I mentioned the inner races provide a means of adjustment and a surface upon which the seal may act. Photo #2 shows an inboard inner race, and the felt seal, which is designed to operate with it. The race has a smooth machined surface as its largest diameter, and that surface is used for the sealing surface. Once again, it is a replaceable part in case of failure.


If you will notice, I mentioned that was the INBOARD inner race. The wheel bearings are fitted to the inboard or outboard positions and each has an inner and outer race. This allows us to refer to individual parts by definition.


























The faces must not spin in the hub, or on the spindle. The races are designed to stay put, and the movement should all take place between the balls and the races. If a race has been spinning in the hub, or on the spindle, it is certain to have damaged those parts, and they will have to be replaced along with the bearings.


Photo #3 shows a front spindle with the inboard inner race and the oil slinger fitted to it. The oil slinger is part of a device, which will help to keep grease off of the brakes if the grease fails. That is, if the grease breaks down into a liquid, which it is not supposed to do, and it is forced past the seal, it will be caught by the slinger and its counterpart, the oil shroud, which is riveted into the center of the drum, Photo #4. Once inside the shroud, centrifugal force will cause it to find its way out of a drain hole in the drum and exit between the wheel and the drum. It will make a mess, but it will not get onto the brakes, which would be very serious.


















Also, Photo #4 shows the inboard wheel bearing fitted into the hub and in position under the grease seal. The seal is only intended to be used once. Removing it damages it, and it is important that it be perfectly straight and concentric in its bore so as to keep the grease in the hub. Note the spring surrounding the drum. This spring fits into a machined groove around the drum, and is used to reduce brake squeal and chatter. The spring is often missing on early Corvettes.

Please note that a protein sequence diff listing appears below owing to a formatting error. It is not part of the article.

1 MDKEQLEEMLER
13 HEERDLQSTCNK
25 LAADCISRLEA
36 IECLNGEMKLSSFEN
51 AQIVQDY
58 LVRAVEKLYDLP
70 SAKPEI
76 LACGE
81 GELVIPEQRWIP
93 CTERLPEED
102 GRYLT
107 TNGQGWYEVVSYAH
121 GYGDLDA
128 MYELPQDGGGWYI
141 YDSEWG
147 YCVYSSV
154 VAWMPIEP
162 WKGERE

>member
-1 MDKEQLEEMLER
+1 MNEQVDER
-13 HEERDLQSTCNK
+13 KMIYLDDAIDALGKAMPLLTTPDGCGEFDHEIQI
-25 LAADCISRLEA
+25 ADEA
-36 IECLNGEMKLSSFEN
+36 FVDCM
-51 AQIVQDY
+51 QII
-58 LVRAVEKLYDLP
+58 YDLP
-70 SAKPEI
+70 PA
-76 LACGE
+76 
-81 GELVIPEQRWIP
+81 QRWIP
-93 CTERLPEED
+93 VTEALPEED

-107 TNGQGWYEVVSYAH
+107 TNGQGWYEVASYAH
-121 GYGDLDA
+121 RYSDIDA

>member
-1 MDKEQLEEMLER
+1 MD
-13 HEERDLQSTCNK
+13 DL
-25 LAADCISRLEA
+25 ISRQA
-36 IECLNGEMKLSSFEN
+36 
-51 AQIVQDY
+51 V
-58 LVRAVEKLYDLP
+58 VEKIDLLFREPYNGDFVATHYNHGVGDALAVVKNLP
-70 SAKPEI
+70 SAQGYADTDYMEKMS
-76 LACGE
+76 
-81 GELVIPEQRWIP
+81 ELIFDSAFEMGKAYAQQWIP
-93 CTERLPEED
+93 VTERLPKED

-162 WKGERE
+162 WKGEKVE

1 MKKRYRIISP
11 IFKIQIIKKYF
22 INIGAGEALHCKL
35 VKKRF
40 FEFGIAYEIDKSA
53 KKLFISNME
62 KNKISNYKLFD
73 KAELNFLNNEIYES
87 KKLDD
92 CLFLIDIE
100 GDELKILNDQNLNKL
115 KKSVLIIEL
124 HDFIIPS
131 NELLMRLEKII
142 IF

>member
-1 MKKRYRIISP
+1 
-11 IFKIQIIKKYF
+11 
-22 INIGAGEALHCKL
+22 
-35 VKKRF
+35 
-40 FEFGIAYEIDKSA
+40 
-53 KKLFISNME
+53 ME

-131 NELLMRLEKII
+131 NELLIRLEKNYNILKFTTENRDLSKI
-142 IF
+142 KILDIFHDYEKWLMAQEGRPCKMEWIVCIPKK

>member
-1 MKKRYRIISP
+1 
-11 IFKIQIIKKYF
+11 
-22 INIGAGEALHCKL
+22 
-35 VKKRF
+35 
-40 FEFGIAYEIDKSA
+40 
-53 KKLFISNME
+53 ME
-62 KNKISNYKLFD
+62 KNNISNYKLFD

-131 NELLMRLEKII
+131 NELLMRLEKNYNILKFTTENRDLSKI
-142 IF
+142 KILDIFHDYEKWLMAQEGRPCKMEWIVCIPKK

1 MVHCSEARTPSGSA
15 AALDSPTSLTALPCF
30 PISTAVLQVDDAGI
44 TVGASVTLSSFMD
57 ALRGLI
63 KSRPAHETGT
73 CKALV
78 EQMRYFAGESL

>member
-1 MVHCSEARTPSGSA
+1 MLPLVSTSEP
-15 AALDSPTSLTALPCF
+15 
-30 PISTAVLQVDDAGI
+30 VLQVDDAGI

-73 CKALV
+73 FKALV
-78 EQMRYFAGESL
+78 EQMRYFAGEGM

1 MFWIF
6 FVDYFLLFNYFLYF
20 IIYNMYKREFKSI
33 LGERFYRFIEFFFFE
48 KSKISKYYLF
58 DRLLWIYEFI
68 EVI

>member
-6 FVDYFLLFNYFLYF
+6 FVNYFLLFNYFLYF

Photo #5 shows a new grease seal and a seal installer tool. The tool is simply a means of providing equal force all the way around the circumference of the seal while you are forcing it into the hub, and limiting the depth of installation into the hub. It is used with a rawhide or plastic hammer to drive the seal in. Photo #6 shows the seal centered on the seal installer tool ready to be used. Some people use a film of gasket sealer around the outside diameter of the seal so no grease can leak around the outer edge of the seal, between the seal and hub. Photo #7 shows the tool in position over the hub, with the seal in position to be tapped into place. The way the tool is made, it will only force the seal down into the hub until it is level with the top surface of the hub. At that time, the tool will contact the hub so the seal cannot go in any further. This is important because the seal itself has no means of limiting its movement down into the top of the hub.
























If you don't have a seal installer tool, you can easily use something else, but be sure the tool you devise will put equal force all the way around the seal and limit the depth the seal will travel down into the hub.


I mentioned the inner races provide for an adjustment of the wheel bearings. This is because they will slide over the spindle to the correct position for this adjustment. The spindle is threaded to allow for a castle nut to be used as the means of adjustment and final fastening. Photo #8 shows the castle nut and the tang washer that goes under it. The nut is used with a cotter pin to provide an adjustment when the bearings are installed. We will cover the adjustment later.